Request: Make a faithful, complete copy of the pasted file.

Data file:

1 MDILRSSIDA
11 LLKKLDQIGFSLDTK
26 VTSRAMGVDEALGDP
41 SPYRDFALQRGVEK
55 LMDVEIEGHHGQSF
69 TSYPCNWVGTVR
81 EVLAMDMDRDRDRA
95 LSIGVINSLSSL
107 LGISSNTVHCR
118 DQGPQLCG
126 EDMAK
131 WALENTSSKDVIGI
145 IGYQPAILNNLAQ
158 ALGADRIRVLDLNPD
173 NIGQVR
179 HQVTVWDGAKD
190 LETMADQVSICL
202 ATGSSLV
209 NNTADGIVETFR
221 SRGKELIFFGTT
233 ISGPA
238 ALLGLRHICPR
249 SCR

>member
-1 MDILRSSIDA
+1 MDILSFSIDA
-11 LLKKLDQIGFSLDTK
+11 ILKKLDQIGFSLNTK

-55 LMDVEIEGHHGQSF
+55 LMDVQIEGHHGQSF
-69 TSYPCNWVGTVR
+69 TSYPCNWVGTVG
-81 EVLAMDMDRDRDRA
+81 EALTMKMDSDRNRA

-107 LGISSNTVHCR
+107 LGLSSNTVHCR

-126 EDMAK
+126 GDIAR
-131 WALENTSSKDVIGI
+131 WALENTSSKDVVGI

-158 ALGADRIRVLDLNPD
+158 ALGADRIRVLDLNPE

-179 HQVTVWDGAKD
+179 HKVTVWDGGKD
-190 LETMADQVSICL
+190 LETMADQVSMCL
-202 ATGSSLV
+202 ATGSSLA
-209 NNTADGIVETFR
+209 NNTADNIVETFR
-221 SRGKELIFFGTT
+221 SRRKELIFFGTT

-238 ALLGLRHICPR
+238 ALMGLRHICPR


1 MDILRSSIDA
11 LLKKLDQIGFSLDTK
26 VTSRAMGVDEALGDP
41 SPYRDFALQRGVEK
55 LMDVEIEGHHGQSF
69 TSYPCNWVGTVR
81 EVLAMDMDRDRDRA
95 LSIGVINSLSSL
107 LGISSNTVHCR
118 DQGPQLCG
126 EDMAK
131 WALENTSSKDVIGI
145 IGYQPAILNNLAQ
158 ALGADRIRVLDLNPD
173 NIGQVR
179 HQVTVWDGAKD
190 LETMADQVSICL
202 ATGSSLV
209 NNTADGIVETFR
221 SRGKELIFFGTT
233 ISGPA
238 ALLGLRHICPR
249 SCR

>member
-1 MDILRSSIDA
+1 MDILSFSIDA
-11 LLKKLDQIGFSLDTK
+11 ILKKLDQIGFSLNTK

-55 LMDVEIEGHHGQSF
+55 LMDVQIEGHHGQSF
-69 TSYPCNWVGTVR
+69 TSYPCNWVGTVG
-81 EVLAMDMDRDRDRA
+81 EALTMKMDSDRNRA

-107 LGISSNTVHCR
+107 LGLSSNTVHCR

-126 EDMAK
+126 GDIAR
-131 WALENTSSKDVIGI
+131 WALENTSSKDVVGI

-158 ALGADRIRVLDLNPD
+158 ALGADRIRVLDLNPE

-179 HQVTVWDGAKD
+179 HKVTVWDGGKD
-190 LETMADQVSICL
+190 LETMADQVSMCL
-202 ATGSSLV
+202 ATGSSLA
-209 NNTADGIVETFR
+209 NNTADNIVETFR
-221 SRGKELIFFGTT
+221 SRRKELIFFGTT

-238 ALLGLRHICPR
+238 ALMGLRHICPR